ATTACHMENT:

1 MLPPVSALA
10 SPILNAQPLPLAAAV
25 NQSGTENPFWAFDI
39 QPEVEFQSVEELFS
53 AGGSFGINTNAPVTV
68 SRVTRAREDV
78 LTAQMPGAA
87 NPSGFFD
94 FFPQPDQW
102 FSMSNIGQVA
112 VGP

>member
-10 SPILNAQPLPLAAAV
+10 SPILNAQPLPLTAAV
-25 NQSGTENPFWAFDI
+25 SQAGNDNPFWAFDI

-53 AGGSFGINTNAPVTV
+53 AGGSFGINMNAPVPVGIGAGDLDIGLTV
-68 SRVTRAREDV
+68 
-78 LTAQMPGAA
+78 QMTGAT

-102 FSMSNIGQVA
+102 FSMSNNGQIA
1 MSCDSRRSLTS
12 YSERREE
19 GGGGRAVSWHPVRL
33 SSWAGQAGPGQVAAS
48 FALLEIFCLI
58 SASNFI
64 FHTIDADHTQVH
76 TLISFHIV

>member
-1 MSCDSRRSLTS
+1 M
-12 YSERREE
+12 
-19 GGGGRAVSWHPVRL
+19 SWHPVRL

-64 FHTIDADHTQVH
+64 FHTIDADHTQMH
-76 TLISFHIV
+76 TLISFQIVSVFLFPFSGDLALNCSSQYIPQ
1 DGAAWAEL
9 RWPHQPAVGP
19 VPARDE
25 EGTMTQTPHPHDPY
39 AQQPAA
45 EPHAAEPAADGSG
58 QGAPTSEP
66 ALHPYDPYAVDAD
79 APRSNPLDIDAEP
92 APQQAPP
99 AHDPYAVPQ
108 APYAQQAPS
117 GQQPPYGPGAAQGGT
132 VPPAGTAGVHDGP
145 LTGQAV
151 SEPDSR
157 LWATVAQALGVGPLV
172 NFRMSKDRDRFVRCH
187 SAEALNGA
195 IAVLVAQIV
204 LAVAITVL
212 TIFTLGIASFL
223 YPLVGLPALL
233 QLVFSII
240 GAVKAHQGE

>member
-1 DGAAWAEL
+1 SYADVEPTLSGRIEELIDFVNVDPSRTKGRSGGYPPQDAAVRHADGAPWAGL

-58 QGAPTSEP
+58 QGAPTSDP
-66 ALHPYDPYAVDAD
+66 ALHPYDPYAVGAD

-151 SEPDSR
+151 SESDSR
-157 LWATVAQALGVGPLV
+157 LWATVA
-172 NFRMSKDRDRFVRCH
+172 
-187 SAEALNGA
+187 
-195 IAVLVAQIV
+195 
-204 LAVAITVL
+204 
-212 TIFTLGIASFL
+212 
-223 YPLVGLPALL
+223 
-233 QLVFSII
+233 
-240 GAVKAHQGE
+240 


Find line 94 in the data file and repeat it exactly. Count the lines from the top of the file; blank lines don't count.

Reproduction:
-240 GAVKAHQGE